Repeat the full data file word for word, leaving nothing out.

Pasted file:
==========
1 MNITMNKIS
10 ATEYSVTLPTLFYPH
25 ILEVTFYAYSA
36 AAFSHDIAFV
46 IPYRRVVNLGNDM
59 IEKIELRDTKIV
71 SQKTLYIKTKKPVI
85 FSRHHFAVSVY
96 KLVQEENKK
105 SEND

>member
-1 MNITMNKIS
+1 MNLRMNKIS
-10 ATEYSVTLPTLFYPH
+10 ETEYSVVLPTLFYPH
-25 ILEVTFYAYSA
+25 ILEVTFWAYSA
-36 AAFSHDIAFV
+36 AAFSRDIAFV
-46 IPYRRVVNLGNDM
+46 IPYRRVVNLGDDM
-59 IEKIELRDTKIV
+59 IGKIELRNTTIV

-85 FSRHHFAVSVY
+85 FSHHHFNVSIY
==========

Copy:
1 MNITMNKIS
10 ATEYSVTLPTLFYPH
25 ILEVTFYAYSA
36 AAFSHDIAFV
46 IPYRRVVNLGNDM
59 IEKIELRDTKIV
71 SQKTLYIKTKKPVI
85 FSRHHFAVSVY
96 KLVQEENKK
105 SEND

>member
-1 MNITMNKIS
+1 MNLRMNKIS
-10 ATEYSVTLPTLFYPH
+10 ETEYSVVLPTLFYPH
-25 ILEVTFYAYSA
+25 ILEVTFWAYSA
-36 AAFSHDIAFV
+36 AAFSRDIAFV
-46 IPYRRVVNLGNDM
+46 IPYRRVVNLGDDM
-59 IEKIELRDTKIV
+59 IGKIELRNTTIV

-85 FSRHHFAVSVY
+85 FSHHHFNVSIY